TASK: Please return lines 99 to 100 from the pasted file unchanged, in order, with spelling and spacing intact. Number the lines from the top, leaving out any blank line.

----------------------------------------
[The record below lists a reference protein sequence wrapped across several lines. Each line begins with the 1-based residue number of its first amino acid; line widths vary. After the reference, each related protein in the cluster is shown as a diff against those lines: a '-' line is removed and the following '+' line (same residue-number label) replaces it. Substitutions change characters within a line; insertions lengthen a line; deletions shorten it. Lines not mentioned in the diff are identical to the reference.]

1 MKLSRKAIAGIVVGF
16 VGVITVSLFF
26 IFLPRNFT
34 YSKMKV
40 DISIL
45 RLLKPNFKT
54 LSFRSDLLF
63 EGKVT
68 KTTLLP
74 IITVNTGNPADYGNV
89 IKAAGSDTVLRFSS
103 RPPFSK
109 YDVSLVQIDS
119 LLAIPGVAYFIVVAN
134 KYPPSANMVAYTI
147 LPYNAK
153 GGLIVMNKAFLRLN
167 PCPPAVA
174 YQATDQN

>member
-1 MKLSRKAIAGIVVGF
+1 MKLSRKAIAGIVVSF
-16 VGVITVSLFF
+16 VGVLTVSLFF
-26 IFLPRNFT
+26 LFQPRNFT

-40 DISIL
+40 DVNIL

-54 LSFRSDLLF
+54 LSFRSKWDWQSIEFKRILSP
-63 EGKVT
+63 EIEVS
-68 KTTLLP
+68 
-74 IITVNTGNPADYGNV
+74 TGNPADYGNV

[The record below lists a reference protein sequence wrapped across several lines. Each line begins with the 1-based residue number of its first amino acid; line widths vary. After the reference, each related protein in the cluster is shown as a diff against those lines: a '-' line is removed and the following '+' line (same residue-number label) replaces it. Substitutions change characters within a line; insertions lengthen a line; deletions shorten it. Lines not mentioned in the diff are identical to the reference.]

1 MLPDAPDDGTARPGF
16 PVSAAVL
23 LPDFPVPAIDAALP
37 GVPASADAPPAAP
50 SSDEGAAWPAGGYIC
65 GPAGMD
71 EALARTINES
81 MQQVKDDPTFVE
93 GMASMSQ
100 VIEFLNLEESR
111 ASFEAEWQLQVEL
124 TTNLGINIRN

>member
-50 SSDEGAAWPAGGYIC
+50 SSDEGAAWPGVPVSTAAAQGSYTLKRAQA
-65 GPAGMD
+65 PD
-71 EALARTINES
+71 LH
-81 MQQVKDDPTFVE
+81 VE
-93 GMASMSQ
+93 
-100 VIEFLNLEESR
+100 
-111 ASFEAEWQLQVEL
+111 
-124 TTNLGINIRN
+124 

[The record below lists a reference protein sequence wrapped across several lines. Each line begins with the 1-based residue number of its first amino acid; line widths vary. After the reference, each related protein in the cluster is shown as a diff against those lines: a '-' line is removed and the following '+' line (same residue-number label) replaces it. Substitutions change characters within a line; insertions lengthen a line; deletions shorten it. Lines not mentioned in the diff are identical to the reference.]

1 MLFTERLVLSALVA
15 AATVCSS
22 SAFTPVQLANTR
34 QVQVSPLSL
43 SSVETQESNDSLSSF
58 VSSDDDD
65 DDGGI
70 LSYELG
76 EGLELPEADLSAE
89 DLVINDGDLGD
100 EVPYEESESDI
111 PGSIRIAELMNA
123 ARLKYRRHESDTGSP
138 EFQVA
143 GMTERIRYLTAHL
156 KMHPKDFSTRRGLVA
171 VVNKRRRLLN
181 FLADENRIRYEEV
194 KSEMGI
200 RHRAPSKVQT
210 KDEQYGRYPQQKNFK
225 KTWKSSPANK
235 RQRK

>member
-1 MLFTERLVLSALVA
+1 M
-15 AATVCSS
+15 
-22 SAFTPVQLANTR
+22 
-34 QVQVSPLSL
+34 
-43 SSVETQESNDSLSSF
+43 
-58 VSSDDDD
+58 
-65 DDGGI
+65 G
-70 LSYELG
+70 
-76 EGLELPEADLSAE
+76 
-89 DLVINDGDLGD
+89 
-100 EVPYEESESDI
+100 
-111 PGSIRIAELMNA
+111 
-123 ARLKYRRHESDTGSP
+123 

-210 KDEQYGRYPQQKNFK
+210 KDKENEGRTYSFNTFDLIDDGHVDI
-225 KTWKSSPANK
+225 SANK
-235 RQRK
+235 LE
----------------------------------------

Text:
-34 QVQVSPLSL
+34 